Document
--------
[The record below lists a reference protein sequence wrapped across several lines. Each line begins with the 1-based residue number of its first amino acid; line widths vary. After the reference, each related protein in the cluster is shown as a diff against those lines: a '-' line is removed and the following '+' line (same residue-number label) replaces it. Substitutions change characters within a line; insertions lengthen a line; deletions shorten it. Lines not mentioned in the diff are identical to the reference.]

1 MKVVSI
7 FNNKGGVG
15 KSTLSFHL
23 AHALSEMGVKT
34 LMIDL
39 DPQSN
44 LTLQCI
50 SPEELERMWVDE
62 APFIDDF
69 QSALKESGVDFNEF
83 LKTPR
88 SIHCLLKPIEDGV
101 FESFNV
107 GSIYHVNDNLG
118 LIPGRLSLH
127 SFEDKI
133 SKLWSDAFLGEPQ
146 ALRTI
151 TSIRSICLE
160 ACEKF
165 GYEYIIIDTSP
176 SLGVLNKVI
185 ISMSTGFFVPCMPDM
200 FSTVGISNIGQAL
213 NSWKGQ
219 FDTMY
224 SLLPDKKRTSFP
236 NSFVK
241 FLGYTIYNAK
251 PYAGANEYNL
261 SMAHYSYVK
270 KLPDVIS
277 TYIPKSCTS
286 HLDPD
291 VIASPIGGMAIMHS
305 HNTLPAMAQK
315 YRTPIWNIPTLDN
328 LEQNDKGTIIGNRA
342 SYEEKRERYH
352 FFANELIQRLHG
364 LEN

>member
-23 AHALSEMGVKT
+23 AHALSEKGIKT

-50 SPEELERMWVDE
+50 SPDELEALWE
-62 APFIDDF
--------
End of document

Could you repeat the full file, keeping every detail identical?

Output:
[The record below lists a reference protein sequence wrapped across several lines. Each line begins with the 1-based residue number of its first amino acid; line widths vary. After the reference, each related protein in the cluster is shown as a diff against those lines: a '-' line is removed and the following '+' line (same residue-number label) replaces it. Substitutions change characters within a line; insertions lengthen a line; deletions shorten it. Lines not mentioned in the diff are identical to the reference.]

1 MKVVSI
7 FNNKGGVG
15 KSTLSFHL
23 AHALSEMGVKT
34 LMIDL
39 DPQSN
44 LTLQCI
50 SPEELERMWVDE
62 APFIDDF
69 QSALKESGVDFNEF
83 LKTPR
88 SIHCLLKPIEDGV
101 FESFNV
107 GSIYHVNDNLG
118 LIPGRLSLH
127 SFEDKI
133 SKLWSDAFLGEPQ
146 ALRTI
151 TSIRSICLE
160 ACEKF
165 GYEYIIIDTSP
176 SLGVLNKVI
185 ISMSTGFFVPCMPDM
200 FSTVGISNIGQAL
213 NSWKGQ
219 FDTMY
224 SLLPDKKRTSFP
236 NSFVK
241 FLGYTIYNAK
251 PYAGANEYNL
261 SMAHYSYVK
270 KLPDVIS
277 TYIPKSCTS
286 HLDPD
291 VIASPIGGMAIMHS
305 HNTLPAMAQK
315 YRTPIWNIPTLDN
328 LEQNDKGTIIGNRA
342 SYEEKRERYH
352 FFANELIQRLHG
364 LEN

>member
-23 AHALSEMGVKT
+23 AHALSEKGIKT

-50 SPEELERMWVDE
+50 SPDELEALWE
-62 APFIDDF